RTW2007: Saint-Malo, Mont Saint Michel, Lille, wherein our oysterous organizer racks up TGV miles to brave the piratical prices and rampaging hordes of Brittany and Normandy.

If there’s one thing the French do well, it’s trains. I boarded my TGV straight at CDG Terminal 2, met up with my friend N (of previous trip fame) onboard and, without even stopping in Paris, chugged directly to Rennes, the springboard into Brittany. A quick change there, one more hour on a regional train that was, if anything, more space-age than the TGV, and we landed in Saint-Malo, famed former corsair (that’s French for pirate, arr) hub and today one of Brittany’s top tourist draws. The walled city, or Intramuros, hosts what is almost certainly France’s highest concentration of creperies per square inch, with the little remaining space being taken up by expensive seafood restaurants and hotels, all of them overflowing with blue and white nautical kitsch.

Boats in the harbour Thoroughly awe-inspiring oysters

After a perfunctory tour of the city wall, with the collusion of my friend we set about on the main theme of the trip, that is, eating. On the menu were galettes (savoury crepes), scallops, cider and, above all, oysters. The coast of Carcale is one of France’s if not the world’s top oyster regions, and even fancy restaurants were selling them fresh for under a euro a piece. But N pulled off the culinary coup of the trip by spying a take-out window, offering big, chunky size #2 oysters for a scarcely credible 6 euros a dozen. On request, the shop even shelled them, laid them on an iced tray, threw in a sliced lemon and wrapped the whole thing in crinkly gift wrap plastic, without charging a cent extra. Until this day, I hadn’t been much of an oyster fan, but these, indeed, were something else.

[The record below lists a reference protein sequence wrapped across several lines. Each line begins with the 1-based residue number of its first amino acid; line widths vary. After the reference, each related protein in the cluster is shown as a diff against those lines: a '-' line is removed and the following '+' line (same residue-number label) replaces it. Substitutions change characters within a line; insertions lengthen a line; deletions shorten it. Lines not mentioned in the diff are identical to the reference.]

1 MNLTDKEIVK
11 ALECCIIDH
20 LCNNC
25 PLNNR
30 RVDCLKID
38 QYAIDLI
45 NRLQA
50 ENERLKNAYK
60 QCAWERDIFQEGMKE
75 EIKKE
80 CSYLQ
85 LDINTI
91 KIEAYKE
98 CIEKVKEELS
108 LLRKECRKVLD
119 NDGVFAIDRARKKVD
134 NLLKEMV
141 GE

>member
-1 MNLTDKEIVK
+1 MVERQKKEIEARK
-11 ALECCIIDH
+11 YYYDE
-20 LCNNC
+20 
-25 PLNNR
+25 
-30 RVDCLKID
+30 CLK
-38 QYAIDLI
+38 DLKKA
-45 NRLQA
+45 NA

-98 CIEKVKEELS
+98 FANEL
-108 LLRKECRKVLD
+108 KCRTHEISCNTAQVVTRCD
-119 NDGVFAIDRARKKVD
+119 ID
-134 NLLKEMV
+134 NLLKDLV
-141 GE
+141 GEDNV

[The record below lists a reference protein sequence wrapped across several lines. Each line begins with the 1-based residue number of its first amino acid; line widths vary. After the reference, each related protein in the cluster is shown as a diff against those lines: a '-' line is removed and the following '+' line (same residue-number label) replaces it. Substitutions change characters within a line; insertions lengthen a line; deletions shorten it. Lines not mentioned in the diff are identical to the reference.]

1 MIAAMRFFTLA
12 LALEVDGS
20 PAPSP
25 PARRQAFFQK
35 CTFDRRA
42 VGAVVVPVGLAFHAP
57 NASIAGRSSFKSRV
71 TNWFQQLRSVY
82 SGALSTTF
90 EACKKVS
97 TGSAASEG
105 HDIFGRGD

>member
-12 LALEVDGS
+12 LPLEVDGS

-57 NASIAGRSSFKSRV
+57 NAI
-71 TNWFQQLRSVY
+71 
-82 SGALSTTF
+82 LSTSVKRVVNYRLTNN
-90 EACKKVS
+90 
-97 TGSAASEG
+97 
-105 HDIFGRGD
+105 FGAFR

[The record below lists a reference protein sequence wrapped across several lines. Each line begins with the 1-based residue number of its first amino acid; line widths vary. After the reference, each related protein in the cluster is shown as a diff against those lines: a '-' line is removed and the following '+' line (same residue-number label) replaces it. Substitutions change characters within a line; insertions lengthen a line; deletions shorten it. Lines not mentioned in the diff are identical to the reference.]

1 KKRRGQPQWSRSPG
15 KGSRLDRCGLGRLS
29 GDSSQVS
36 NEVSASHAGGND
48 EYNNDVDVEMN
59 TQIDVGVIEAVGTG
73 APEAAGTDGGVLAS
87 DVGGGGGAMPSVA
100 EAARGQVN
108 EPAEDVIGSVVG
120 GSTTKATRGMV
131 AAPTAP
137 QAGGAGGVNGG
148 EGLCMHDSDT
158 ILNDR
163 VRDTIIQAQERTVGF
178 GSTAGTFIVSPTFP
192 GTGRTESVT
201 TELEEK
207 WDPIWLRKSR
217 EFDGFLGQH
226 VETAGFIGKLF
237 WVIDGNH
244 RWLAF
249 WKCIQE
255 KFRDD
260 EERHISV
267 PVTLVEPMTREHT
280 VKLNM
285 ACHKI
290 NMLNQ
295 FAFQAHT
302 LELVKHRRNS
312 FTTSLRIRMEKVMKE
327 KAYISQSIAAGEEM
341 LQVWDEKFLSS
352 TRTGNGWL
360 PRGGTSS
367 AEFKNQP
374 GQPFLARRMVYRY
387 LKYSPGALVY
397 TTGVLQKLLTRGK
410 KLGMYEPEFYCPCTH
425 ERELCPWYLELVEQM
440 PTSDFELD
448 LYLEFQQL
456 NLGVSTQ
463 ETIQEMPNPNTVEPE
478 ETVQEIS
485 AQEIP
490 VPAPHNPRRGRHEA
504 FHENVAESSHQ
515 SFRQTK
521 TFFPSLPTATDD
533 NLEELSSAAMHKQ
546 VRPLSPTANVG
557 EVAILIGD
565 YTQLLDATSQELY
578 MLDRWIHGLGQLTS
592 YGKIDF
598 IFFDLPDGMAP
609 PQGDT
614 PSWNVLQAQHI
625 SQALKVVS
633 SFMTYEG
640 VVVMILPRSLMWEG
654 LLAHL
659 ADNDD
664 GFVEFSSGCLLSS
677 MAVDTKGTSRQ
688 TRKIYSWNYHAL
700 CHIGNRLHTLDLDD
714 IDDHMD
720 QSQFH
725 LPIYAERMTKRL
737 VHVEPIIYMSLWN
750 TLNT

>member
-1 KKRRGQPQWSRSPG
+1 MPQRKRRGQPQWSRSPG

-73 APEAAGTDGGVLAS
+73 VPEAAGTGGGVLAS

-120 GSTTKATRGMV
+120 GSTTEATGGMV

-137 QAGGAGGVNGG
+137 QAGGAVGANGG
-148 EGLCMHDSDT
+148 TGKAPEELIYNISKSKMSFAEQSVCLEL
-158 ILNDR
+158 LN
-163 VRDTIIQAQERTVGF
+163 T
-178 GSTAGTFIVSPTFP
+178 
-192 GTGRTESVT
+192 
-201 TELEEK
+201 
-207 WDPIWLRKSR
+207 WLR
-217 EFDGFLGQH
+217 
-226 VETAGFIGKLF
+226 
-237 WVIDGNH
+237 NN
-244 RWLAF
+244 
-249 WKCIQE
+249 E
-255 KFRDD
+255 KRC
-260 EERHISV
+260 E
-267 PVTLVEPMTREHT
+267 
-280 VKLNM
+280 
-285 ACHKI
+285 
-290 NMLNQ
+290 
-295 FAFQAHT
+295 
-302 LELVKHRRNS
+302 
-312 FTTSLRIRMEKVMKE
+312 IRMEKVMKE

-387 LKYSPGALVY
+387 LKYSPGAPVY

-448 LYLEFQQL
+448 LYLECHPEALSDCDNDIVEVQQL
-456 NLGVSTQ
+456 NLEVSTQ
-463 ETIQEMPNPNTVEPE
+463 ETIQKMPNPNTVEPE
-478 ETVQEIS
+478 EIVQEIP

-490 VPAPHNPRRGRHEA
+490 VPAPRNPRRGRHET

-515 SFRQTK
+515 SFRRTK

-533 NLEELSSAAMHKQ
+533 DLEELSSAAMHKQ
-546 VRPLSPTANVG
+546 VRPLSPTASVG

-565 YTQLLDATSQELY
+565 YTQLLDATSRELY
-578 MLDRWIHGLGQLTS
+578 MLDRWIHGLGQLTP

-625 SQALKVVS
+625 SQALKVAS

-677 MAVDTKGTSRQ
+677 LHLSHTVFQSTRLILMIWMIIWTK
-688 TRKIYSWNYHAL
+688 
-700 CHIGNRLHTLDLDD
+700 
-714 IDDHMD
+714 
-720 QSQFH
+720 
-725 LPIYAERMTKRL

The next day’s agenda was a day trip to Mont Saint Michel, a remarkable demonstration of what the French could come up with when threatened by something scary enough, like my forbears the Vikings. As a set of models inside the complex demonstrated, the Mont was once just a pyramidal pile of rock, which over the centuries was carved and constructed into a pyramidal fortress-cum-abbey. Surround it by some of the world’s most formidable tidal flats, replete with quicksand, and even the most determined berserker will opt for an easier target instead.

Mont Saint Michel and a parking lot Queue for l'Abbaye

Today, though, Mont Saint Michel’s defenses are wide open and the island is thus rampaged by ravenous hordes of tourists on a daily basis. The rather inaptly named Grande Rue, in particular, was so crowded you had to squeeze past all the Japanese tour groups snapping away at chefs in pseudo-medieval costumes whipping up omelettes, sold at 30 euros a piece (if you could manage to get a reservation). We then had to queue some more for the privilege of paying 10 euros to get into the Abbey, which was worth the visit though — after the Revolution, it was turned into a prison, and the cargo elevator operated by prisoners trudging inside a giant human hamster wheel could have been straight out of Sade’s demented fantasies. For lunch, we picked one of the less popular restaurants on the ramparts (which, on the eve of May Day, meant one which actually had two seats free) and tested the famed Mont Saint Michel omelette (fluffy but bland), the famed local sheep (near-inedibly stringy) and some more oysters (excellent).

The next morning we climbed back on the train and zipped through Rennes, Paris and past CDG another hour north to Lille, at the fulcrum of the Paris-London-Brussels train lines, where N is finishing up her studies. I was expecting a grimy industrial town filled with car factories and workers in overalls, a sort of proletarian Brussels, but nope, Lille’s cupcake-pretty central square wouldn’t look out of place in the 1st arrondissement of Paris and there were a lot of fancy boutiques, chic cafes, hip bars and fancy restaurants selling the same Carcale Bay oysters for five times the price. Unfortunately, it being May Day, almost all of them were closed and it took some serious legwork to find a place to eat dinner. It was packed to the rafters, of course, and we waited among an hour before we finally got a distinctly mediocre meal redolent of Belgian blandness wafting over the border. (There was one reminder of France though: the beer was tasteless.)